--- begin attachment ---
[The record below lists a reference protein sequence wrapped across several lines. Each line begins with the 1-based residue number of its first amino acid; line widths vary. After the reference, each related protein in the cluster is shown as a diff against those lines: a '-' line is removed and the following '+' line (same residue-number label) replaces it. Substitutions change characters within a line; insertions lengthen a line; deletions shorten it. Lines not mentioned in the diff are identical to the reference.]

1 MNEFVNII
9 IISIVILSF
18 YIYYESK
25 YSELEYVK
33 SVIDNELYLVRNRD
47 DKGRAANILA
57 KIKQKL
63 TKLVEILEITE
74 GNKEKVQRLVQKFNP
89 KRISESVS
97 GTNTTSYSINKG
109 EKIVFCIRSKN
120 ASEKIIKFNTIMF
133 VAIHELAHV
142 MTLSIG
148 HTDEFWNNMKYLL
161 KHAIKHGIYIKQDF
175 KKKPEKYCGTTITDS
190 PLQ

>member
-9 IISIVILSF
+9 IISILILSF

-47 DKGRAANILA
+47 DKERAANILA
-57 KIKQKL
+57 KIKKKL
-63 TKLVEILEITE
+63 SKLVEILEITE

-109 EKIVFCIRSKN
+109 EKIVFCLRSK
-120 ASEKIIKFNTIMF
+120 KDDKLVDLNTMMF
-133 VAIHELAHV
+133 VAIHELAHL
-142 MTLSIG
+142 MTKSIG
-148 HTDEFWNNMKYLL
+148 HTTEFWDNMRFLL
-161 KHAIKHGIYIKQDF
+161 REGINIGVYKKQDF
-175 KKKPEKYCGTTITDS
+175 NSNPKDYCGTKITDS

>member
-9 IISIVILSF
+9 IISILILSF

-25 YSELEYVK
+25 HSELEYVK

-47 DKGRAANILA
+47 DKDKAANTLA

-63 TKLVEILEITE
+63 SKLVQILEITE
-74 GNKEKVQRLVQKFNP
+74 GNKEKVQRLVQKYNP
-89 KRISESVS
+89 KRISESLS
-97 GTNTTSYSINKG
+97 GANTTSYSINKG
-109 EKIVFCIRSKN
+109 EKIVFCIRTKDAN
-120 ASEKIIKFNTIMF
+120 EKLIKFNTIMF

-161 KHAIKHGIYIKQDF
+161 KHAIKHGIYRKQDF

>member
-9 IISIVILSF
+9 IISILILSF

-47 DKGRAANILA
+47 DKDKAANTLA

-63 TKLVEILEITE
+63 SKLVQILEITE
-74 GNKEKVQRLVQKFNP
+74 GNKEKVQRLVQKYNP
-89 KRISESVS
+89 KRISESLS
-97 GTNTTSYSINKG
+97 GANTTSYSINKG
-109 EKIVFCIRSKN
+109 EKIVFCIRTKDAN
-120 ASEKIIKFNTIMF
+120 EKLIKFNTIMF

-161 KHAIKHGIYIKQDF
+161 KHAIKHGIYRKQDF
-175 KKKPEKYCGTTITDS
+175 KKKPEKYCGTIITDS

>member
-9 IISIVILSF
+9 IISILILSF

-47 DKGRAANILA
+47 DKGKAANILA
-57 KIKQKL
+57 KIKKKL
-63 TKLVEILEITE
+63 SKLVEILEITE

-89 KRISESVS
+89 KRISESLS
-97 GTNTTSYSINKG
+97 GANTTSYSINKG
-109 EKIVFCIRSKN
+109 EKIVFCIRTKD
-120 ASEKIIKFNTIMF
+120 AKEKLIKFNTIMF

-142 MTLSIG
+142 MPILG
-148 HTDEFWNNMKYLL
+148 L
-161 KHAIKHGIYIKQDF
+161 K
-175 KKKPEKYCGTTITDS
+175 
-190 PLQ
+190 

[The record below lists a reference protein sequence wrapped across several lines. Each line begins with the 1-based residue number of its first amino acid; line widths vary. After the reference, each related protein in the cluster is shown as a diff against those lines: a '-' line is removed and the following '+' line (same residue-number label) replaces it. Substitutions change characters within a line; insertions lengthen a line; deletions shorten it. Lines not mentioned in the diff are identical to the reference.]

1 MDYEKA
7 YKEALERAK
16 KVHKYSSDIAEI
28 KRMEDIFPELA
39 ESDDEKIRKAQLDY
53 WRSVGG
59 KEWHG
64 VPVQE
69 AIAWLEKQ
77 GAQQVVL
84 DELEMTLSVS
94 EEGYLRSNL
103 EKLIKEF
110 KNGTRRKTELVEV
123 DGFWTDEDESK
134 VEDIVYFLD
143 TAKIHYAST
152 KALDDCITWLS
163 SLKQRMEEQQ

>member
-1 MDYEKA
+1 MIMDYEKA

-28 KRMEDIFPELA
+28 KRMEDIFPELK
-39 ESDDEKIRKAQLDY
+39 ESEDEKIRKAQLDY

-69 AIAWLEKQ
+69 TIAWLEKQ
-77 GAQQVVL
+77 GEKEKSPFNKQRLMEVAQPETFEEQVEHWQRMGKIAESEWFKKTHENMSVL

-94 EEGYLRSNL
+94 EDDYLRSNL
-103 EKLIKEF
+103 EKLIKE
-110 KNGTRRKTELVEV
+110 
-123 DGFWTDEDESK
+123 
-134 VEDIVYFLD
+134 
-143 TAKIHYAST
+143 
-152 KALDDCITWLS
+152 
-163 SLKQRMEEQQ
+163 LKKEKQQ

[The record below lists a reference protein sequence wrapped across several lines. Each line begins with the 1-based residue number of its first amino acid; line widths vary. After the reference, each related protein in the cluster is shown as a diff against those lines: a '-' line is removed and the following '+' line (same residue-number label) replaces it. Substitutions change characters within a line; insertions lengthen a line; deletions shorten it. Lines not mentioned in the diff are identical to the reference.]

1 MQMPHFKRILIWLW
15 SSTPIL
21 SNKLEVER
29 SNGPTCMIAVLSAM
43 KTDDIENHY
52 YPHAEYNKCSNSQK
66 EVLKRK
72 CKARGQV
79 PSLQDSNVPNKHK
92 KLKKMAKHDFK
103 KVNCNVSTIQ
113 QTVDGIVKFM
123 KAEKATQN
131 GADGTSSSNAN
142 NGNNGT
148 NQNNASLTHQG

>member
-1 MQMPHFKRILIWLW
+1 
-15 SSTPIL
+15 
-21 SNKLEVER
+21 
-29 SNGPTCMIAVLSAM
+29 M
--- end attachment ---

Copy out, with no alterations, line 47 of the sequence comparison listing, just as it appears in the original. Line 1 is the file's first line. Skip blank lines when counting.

-25 YSELEYVK